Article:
Many horse owners select hay for their horses based on what they think looks good or on what they have been told is good.

Opinions vary all the way from believing that timothy is an essential part of every horse ration to that which insists on alfalfa for all horses. Forage should be the foundation of every horse ration. 

   Horses are herbivores, animals made to live primarily on plants (forages). About 65 percent of the digestive capacity of the horse is in the lower gut, or the cecum and colon. 

The cecum and colon contain large microbial populations which allow for the digestion of fibrous feeds, much like the digestive tracts of cattle and sheep (ruminants). 

Evidenced by the size of the lower gut and the presence of bacteria, the horse is designed to digest primarily forages. Horses have fewer digestive upsets and behavioral vices, such as wood chewing and cribbing, when hay is the main portion of the ration. 

For proper digestive tract function, horses require a minimum of 1 percent of their body weight per day in long-stem dry matter. 

This can be done in any form that is convenient and economical. When the total ration particle size is below 1 inch in size, problems with rate of passage, digestibility, and behavioral vices occur. 

 The quality of that forage, the composition of the hay, and the way the hay is delivered to the horse are all fundamental for good horse feeding. 

These are reasons horse owners who are thinking about purchasing hay should get a feed analysis done on all purchased forages. 

However, the problem maybe “most horse owners may need help interpreting the results of their hay analysis.”

Horse hay should be 10-17% moisture and about 10% crude protein. Crude protein is not likely to be a limiting part of the diet except in lactating mares, foals or performance horses, which would require higher levels. 

   Hay with an acid detergent fiber (ADF) value of 30-35% is good for horses. 

The lower the ADF value, the more digestible the nutrients in the hay are. 

Hay at 45% or more ADF is of little nutritional value. Neutral detergent fiber (NDF) levels should be 40-50%, and most

horses won’t eat anything above 65%.

Equine feed analyses also provide non-fiber carbohydrate (NFC) estimates to help select feed for horses that show sensitivity to starches and sugars and measure digestible energy (DE) in the hay.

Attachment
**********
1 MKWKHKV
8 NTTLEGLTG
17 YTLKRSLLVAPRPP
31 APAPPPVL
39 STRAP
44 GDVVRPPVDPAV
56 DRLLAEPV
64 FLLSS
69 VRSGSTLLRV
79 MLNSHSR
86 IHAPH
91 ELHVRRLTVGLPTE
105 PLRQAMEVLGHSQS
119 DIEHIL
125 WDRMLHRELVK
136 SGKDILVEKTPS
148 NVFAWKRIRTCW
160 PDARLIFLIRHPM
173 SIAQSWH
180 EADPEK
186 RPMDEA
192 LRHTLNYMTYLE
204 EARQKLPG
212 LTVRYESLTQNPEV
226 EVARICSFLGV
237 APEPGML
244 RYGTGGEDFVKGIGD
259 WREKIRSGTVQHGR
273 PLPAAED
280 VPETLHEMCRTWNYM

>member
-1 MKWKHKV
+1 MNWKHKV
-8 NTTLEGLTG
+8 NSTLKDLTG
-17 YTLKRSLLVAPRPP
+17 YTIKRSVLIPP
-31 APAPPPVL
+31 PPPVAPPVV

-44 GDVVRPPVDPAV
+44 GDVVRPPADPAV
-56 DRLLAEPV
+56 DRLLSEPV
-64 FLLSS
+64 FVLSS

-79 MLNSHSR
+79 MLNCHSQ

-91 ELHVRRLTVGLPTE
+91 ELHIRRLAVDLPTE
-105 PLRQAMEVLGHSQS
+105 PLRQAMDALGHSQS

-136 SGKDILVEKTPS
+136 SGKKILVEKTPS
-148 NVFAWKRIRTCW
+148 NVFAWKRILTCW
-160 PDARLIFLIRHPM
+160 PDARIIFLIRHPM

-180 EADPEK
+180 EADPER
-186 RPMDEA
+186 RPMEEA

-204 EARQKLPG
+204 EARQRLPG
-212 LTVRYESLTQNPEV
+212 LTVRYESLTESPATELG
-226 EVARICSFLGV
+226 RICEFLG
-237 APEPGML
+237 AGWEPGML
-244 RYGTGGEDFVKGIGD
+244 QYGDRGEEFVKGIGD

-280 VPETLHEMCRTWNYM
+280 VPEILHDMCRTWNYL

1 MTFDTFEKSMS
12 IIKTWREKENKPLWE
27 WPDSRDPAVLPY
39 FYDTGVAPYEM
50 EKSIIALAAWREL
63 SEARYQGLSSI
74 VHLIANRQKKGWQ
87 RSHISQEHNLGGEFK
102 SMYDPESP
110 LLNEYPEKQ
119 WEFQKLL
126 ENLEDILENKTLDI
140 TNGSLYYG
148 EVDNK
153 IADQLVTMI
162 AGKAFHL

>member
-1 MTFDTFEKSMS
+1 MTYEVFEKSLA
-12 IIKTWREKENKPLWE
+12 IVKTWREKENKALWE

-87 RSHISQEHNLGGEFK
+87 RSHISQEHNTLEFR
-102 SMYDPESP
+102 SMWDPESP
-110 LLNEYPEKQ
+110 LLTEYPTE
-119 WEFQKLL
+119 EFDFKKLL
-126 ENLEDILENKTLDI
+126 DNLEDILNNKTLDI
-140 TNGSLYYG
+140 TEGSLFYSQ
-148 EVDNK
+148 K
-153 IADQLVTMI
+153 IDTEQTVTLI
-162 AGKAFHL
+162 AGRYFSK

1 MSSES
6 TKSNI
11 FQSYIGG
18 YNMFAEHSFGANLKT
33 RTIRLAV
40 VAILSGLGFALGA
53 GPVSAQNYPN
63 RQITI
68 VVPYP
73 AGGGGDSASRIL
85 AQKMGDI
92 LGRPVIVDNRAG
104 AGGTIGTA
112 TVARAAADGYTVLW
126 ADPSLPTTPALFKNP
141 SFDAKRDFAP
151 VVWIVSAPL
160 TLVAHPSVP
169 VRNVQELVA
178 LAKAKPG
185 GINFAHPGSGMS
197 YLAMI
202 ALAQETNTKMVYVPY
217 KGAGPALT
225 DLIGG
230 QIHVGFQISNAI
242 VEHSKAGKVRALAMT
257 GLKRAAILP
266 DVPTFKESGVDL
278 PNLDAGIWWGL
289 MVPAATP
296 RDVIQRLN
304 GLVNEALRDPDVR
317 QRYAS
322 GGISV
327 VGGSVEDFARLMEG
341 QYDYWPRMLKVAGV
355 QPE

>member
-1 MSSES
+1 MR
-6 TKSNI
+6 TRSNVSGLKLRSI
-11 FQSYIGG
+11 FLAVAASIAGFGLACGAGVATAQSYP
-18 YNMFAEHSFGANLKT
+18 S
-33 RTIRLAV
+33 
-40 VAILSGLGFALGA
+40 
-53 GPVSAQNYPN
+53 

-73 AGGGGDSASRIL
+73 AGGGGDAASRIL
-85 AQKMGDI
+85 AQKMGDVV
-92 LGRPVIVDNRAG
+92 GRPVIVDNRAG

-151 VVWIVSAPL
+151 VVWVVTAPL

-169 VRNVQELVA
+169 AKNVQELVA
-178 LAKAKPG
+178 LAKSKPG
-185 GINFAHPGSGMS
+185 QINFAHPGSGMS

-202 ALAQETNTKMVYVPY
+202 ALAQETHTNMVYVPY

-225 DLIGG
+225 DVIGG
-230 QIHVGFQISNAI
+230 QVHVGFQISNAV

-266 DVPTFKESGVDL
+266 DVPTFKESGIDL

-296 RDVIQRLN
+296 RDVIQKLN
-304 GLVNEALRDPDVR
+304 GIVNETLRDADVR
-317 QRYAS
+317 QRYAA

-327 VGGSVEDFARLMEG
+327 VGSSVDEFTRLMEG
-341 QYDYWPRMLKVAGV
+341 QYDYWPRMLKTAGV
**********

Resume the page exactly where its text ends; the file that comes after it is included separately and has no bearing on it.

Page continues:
For a light working horse, DE should be about 20 Mcal/day, and most hays range from 0.76 to 0.94 Mcal/lb of DE. Calcium and phosphorus ratios can vary among different types of hay, an adult horse in a maintenance phase should have a calcium-to-phosphorus ratio of 3:1 to 1:1. 

   Rained-on hay may be fine for horses in spite of the color. 

Green is ideal but overrated. Green is an indication of Vitamin A content and means that the hay has not been rained on prior to baling. Actually rained-on hay (unless it received a lot of rain over several days) is only slightly lower in nutritive value than hay that was not rained on.

That loss in value is usually due to more leaf loss due to more handling to dry the hay for baling. If it isn’t moldy and it tests okay, it should be fine to feed because horse owners should be supplementing for the vitamins that tend to be lost in rained-on or older hay anyway.



Some tips on

 buying hay

1. Remember that quality forage should be the backbone of your horse’s diet (forage should be a minimum of two-thirds of their nutritional needs).

2. Have a good working relationship with a hay supplier to ensure a consistent and reliable source of hay.

3. Consider adding hay storage space to reduce the effects of price and seasonal fluctuations (i.e. hay is sometimes more expensive in the winter vs. the summer).

4. Buy hay early. Do not wait until late summer or fall to buy hay.

5. Plan in advance. Budget for any price increase and re-evaluate how many horses you can afford to feed.

6. Finally, try to keep your hay type (i.e., grass or alfalfa) consistent. Constantly changing hay types can lead to horse health problems, specifically colic.

 A good web site for purchasing hay or determining the price of hay and straw is at http://hayexchange.com/ for more information on this or related topics you can contact me at fosters@unce.unr.edu or call (775) 273-2923.